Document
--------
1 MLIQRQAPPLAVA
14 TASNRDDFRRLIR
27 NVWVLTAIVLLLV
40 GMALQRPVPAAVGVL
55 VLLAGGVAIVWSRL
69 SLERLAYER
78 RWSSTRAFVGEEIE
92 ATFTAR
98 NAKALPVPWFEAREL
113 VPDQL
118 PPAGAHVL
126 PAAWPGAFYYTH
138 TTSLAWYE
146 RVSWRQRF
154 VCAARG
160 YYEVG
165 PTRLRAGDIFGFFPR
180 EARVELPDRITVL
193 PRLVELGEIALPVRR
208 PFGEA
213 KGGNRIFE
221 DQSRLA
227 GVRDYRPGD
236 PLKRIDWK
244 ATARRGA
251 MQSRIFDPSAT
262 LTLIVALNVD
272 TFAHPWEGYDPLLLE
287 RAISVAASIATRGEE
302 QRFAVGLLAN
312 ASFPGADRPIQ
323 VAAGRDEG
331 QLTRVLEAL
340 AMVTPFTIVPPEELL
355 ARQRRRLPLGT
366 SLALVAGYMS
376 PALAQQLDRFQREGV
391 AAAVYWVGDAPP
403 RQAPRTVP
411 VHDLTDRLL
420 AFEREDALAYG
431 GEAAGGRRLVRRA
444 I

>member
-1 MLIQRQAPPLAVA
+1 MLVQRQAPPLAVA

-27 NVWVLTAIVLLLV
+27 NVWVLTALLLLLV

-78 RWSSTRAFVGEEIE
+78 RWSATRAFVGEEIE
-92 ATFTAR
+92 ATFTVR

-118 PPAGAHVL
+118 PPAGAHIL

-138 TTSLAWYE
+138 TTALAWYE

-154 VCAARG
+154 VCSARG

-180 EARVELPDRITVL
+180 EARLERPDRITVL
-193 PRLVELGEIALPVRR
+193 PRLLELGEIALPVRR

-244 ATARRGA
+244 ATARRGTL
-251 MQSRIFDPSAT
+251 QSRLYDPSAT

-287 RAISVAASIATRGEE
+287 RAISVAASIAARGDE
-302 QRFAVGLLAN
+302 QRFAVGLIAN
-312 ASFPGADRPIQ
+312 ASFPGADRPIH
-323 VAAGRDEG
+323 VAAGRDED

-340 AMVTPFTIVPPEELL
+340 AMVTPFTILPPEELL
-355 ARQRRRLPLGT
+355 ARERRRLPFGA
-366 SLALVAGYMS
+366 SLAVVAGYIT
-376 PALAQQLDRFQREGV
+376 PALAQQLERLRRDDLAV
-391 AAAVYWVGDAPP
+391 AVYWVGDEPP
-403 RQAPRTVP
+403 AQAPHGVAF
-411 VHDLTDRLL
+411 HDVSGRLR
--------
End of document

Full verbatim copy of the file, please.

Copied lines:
1 MLIQRQAPPLAVA
14 TASNRDDFRRLIR
27 NVWVLTAIVLLLV
40 GMALQRPVPAAVGVL
55 VLLAGGVAIVWSRL
69 SLERLAYER
78 RWSSTRAFVGEEIE
92 ATFTAR
98 NAKALPVPWFEAREL
113 VPDQL
118 PPAGAHVL
126 PAAWPGAFYYTH
138 TTSLAWYE
146 RVSWRQRF
154 VCAARG
160 YYEVG
165 PTRLRAGDIFGFFPR
180 EARVELPDRITVL
193 PRLVELGEIALPVRR
208 PFGEA
213 KGGNRIFE
221 DQSRLA
227 GVRDYRPGD
236 PLKRIDWK
244 ATARRGA
251 MQSRIFDPSAT
262 LTLIVALNVD
272 TFAHPWEGYDPLLLE
287 RAISVAASIATRGEE
302 QRFAVGLLAN
312 ASFPGADRPIQ
323 VAAGRDEG
331 QLTRVLEAL
340 AMVTPFTIVPPEELL
355 ARQRRRLPLGT
366 SLALVAGYMS
376 PALAQQLDRFQREGV
391 AAAVYWVGDAPP
403 RQAPRTVP
411 VHDLTDRLL
420 AFEREDALAYG
431 GEAAGGRRLVRRA
444 I

>member
-1 MLIQRQAPPLAVA
+1 MLVQRQAPPLAVA

-27 NVWVLTAIVLLLV
+27 NVWVLTALLLLLV

-78 RWSSTRAFVGEEIE
+78 RWSATRAFVGEEIE
-92 ATFTAR
+92 ATFTVR

-118 PPAGAHVL
+118 PPAGAHIL

-138 TTSLAWYE
+138 TTALAWYE

-154 VCAARG
+154 VCSARG

-180 EARVELPDRITVL
+180 EARLERPDRITVL
-193 PRLVELGEIALPVRR
+193 PRLLELGEIALPVRR

-244 ATARRGA
+244 ATARRGTL
-251 MQSRIFDPSAT
+251 QSRLYDPSAT

-287 RAISVAASIATRGEE
+287 RAISVAASIAARGDE
-302 QRFAVGLLAN
+302 QRFAVGLIAN
-312 ASFPGADRPIQ
+312 ASFPGADRPIH
-323 VAAGRDEG
+323 VAAGRDED

-340 AMVTPFTIVPPEELL
+340 AMVTPFTILPPEELL
-355 ARQRRRLPLGT
+355 ARERRRLPFGA
-366 SLALVAGYMS
+366 SLAVVAGYIT
-376 PALAQQLDRFQREGV
+376 PALAQQLERLRRDDLAV
-391 AAAVYWVGDAPP
+391 AVYWVGDEPP
-403 RQAPRTVP
+403 AQAPHGVAF
-411 VHDLTDRLL
+411 HDVSGRLR